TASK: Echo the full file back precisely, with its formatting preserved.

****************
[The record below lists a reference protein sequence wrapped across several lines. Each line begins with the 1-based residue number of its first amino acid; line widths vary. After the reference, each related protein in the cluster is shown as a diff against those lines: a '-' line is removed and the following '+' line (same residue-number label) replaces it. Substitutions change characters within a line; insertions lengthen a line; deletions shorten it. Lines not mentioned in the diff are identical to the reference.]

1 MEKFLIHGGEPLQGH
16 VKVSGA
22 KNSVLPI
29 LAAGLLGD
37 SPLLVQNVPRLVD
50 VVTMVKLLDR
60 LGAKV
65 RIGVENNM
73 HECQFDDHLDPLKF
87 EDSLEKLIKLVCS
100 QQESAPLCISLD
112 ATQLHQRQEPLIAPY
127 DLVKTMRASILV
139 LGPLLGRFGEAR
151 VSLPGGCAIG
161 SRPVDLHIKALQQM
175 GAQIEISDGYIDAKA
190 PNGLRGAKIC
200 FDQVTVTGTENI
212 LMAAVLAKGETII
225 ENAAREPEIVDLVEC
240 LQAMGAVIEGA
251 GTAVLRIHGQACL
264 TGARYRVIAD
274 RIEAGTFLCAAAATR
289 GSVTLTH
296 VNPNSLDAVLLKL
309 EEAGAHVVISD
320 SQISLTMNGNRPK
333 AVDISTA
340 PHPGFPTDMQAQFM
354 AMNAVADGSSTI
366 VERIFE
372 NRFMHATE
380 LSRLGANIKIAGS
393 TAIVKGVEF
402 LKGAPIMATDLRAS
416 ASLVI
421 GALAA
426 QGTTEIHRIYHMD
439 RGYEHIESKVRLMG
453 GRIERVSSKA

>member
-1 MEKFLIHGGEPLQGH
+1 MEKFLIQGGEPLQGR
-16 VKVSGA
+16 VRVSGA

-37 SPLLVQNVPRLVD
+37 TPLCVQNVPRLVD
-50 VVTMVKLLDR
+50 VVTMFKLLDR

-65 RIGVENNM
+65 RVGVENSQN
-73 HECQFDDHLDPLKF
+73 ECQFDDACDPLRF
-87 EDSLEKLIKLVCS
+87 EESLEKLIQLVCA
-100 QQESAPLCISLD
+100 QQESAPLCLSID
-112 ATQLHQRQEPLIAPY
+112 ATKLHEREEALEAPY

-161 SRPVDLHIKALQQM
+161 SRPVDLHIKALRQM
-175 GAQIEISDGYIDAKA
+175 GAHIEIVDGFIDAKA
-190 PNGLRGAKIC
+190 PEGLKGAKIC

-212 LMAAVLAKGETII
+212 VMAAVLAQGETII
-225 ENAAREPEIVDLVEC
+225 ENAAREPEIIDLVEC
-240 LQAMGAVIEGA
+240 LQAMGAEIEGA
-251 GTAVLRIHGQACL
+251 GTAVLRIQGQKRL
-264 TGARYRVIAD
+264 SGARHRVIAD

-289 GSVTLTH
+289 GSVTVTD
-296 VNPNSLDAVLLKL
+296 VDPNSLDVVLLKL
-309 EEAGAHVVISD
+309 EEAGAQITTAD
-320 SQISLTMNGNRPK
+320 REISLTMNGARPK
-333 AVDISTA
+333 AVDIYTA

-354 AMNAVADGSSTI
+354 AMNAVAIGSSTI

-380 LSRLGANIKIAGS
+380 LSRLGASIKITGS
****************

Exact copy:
[The record below lists a reference protein sequence wrapped across several lines. Each line begins with the 1-based residue number of its first amino acid; line widths vary. After the reference, each related protein in the cluster is shown as a diff against those lines: a '-' line is removed and the following '+' line (same residue-number label) replaces it. Substitutions change characters within a line; insertions lengthen a line; deletions shorten it. Lines not mentioned in the diff are identical to the reference.]

1 MEKFLIHGGEPLQGH
16 VKVSGA
22 KNSVLPI
29 LAAGLLGD
37 SPLLVQNVPRLVD
50 VVTMVKLLDR
60 LGAKV
65 RIGVENNM
73 HECQFDDHLDPLKF
87 EDSLEKLIKLVCS
100 QQESAPLCISLD
112 ATQLHQRQEPLIAPY
127 DLVKTMRASILV
139 LGPLLGRFGEAR
151 VSLPGGCAIG
161 SRPVDLHIKALQQM
175 GAQIEISDGYIDAKA
190 PNGLRGAKIC
200 FDQVTVTGTENI
212 LMAAVLAKGETII
225 ENAAREPEIVDLVEC
240 LQAMGAVIEGA
251 GTAVLRIHGQACL
264 TGARYRVIAD
274 RIEAGTFLCAAAATR
289 GSVTLTH
296 VNPNSLDAVLLKL
309 EEAGAHVVISD
320 SQISLTMNGNRPK
333 AVDISTA
340 PHPGFPTDMQAQFM
354 AMNAVADGSSTI
366 VERIFE
372 NRFMHATE
380 LSRLGANIKIAGS
393 TAIVKGVEF
402 LKGAPIMATDLRAS
416 ASLVI
421 GALAA
426 QGTTEIHRIYHMD
439 RGYEHIESKVRLMG
453 GRIERVSSKA

>member
-1 MEKFLIHGGEPLQGH
+1 MEKFLIQGGEPLQGR
-16 VKVSGA
+16 VRVSGA

-37 SPLLVQNVPRLVD
+37 TPLCVQNVPRLVD
-50 VVTMVKLLDR
+50 VVTMFKLLDR

-65 RIGVENNM
+65 RVGVENSQN
-73 HECQFDDHLDPLKF
+73 ECQFDDACDPLRF
-87 EDSLEKLIKLVCS
+87 EESLEKLIQLVCA
-100 QQESAPLCISLD
+100 QQESAPLCLSID
-112 ATQLHQRQEPLIAPY
+112 ATKLHEREEALEAPY

-161 SRPVDLHIKALQQM
+161 SRPVDLHIKALRQM
-175 GAQIEISDGYIDAKA
+175 GAHIEIVDGFIDAKA
-190 PNGLRGAKIC
+190 PEGLKGAKIC

-212 LMAAVLAKGETII
+212 VMAAVLAQGETII
-225 ENAAREPEIVDLVEC
+225 ENAAREPEIIDLVEC
-240 LQAMGAVIEGA
+240 LQAMGAEIEGA
-251 GTAVLRIHGQACL
+251 GTAVLRIQGQKRL
-264 TGARYRVIAD
+264 SGARHRVIAD

-289 GSVTLTH
+289 GSVTVTD
-296 VNPNSLDAVLLKL
+296 VDPNSLDVVLLKL
-309 EEAGAHVVISD
+309 EEAGAQITTAD
-320 SQISLTMNGNRPK
+320 REISLTMNGARPK
-333 AVDISTA
+333 AVDIYTA

-354 AMNAVADGSSTI
+354 AMNAVAIGSSTI

-380 LSRLGANIKIAGS
+380 LSRLGASIKITGS